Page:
Portuguese ceramics

If you prefer beauty on the table, you’ll love Portuguese ceramics! The tableware is often handmade; besides being a functional solution, you’ll enjoy its stunning designs. Portugal is rich in clay, so the material is easy to acquire. Besides dinnerware, you’ll see many other uses, including purely decorative pieces. If you love ceramics, you can visit places like Caldas da Rainha, Alcobaça, Barcelos, and São Pedro do Corval. These towns are known for their beautiful artwork! You can, however, find ceramics in most tourist shops and villages. Bordallo Pinheiro, Vista Alegre, Casa Cubista, and Costa Nova are well-known Portuguese ceramic brands.

Tip: one of Discover Portugal’s favourite ceramics shops in Lisbon is Cerâmicas na Linha! They have a kilo price, and you can mix and match items where you like!

Azulejo tiles (or make your own!)

The ceramic tiles in Portugal are known as azulejo tiles and are one of the best souvenirs from Portugal! They decorate the walls of houses, churches, fountains, train stations and many more spots. The world-famous tiles come in all sizes and with different designs. A popular place to buy them is the flea market Feira da Ladra, but the rumour is that some tiles are taken off (abandoned) buildings to resell. So be mindful as to where they might come from. If you like a modern twist to your azulejo tiles, you’ll love Surrealejos! Or check out Sant’Anna Factory, which produces hand-painted Portuguese tiles. You can also opt to make your own tile.

A photo shoot in Lisbon

This souvenir is more of an experience, and you won’t have to worry about your baggage allowance flying home. During a photo shoot in Lisbon with Discover Portugal, you’ll visit the neighbourhood of Alfama (or any location of your choice during a private shoot). When you walk the cobblestone streets, I will take memorable images of you (and your loved ones). After the shoot, you’ll receive at least 30 high-res images in your inbox. Curious? Check this whole post about photo shoots in Lisbon.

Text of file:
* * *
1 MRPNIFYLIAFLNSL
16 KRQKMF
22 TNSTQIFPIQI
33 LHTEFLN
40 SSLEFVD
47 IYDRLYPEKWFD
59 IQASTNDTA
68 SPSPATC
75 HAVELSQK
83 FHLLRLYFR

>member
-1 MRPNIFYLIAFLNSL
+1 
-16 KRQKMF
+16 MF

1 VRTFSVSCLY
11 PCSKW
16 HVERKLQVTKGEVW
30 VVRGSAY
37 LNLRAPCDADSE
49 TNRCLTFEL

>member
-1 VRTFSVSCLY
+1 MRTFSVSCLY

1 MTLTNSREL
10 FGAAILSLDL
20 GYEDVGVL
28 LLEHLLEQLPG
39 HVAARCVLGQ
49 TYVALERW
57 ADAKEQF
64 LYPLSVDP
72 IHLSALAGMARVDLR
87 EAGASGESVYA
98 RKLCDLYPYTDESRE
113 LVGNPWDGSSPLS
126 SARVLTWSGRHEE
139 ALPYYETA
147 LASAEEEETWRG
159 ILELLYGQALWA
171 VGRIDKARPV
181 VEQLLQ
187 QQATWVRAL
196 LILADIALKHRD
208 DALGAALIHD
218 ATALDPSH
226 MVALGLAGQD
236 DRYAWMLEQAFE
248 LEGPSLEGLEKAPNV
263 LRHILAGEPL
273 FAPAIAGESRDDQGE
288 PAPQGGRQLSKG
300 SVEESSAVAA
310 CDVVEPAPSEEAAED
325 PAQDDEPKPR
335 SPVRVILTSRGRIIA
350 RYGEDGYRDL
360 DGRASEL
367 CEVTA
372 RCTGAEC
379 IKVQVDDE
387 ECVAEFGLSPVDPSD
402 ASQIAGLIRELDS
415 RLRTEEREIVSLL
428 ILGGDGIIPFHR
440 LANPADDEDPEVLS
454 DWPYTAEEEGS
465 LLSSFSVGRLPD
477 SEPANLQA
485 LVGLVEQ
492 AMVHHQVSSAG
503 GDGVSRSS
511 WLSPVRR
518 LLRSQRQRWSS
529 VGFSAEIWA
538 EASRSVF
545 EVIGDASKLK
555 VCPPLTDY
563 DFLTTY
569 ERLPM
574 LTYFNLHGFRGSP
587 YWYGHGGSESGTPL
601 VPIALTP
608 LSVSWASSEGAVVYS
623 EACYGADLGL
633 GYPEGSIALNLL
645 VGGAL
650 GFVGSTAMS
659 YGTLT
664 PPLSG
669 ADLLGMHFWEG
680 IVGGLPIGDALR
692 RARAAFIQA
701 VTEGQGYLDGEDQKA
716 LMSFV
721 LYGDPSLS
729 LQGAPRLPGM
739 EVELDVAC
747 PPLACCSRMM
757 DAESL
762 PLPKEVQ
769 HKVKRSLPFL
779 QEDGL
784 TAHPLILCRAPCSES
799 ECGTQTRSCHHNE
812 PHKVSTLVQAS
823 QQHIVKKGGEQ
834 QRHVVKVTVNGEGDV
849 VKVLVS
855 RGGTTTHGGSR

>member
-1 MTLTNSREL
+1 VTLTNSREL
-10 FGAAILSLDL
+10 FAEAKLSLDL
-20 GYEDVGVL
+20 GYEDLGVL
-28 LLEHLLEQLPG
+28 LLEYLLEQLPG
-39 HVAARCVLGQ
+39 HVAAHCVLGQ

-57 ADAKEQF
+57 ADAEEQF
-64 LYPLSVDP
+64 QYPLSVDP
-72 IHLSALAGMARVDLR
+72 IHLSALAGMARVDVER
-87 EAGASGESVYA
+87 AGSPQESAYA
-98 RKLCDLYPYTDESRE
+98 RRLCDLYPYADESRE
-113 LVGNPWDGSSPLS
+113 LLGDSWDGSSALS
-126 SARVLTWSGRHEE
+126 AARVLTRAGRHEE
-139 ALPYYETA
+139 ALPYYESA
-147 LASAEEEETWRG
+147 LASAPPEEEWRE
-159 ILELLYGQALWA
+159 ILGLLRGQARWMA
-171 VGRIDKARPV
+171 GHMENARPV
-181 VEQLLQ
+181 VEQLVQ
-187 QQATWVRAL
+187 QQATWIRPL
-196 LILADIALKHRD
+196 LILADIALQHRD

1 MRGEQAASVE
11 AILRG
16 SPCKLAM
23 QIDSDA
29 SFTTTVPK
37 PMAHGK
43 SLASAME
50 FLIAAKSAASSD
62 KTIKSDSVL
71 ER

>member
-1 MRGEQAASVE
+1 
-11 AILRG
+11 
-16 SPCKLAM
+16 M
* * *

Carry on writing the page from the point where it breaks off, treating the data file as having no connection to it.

Best culinary souvenirs from Portugal

If you’re a foodie, this will be your favourite section! Portugal is known for its fabulous food and you can bring some souvenirs back home (remember to check local customs what you’re allowed to bring!). So let’s dive in so you can enjoy even more after your holiday!

Portuguese canned sardines

You’ll see sardine shops on many corners in the bigger cities. After all, Portugal has a rich maritime history, and sardines are special in Portuguese culture. The canned sardines are known as “Sardinhas de Conserva“, and the fish is typically caught in the Atlantic Ocean off the Portuguese coast. The sardines are canned in olive oil or other flavours and sauces, but the traditional methods are a top priority. And the Portuguese canned sardines are not only tasty, the cans have stunning designs! That makes it one of the best souvenirs from Portugal as they are a unique and flavourful gift. Brands like Ramirez, Comur, Tricana, and Santa Catarina are well-known for their quality canned sardines.

Pastel de Nata

Another famous culinary treat on the streets of Portugal is the famous Pastel de Nata! Born in Belém, known as Pasteis de Belém (pasteis is plural for pastel), this custard tart is known worldwide. Try the original in Belém or enjoy one at Manteigaria or Fábrica da Nata. You can even try vegan ones at A Carioca. They sell the custard tarts as souvenirs too. Their handy packaging is easy to travel with, and you can eat it up to a few days after purchasing. Impress the homefront with these best souvenirs from Portugal!